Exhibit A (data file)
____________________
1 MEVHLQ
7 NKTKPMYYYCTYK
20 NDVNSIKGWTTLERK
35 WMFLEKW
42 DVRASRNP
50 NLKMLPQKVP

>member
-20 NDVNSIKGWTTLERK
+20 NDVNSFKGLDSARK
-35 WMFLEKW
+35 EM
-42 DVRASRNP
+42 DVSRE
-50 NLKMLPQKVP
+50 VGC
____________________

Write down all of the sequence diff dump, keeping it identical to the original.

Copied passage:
1 MEVHLQ
7 NKTKPMYYYCTYK
20 NDVNSIKGWTTLERK
35 WMFLEKW
42 DVRASRNP
50 NLKMLPQKVP

>member
-20 NDVNSIKGWTTLERK
+20 NDVNSFKGLDSARK
-35 WMFLEKW
+35 EM
-42 DVRASRNP
+42 DVSRE
-50 NLKMLPQKVP
+50 VGC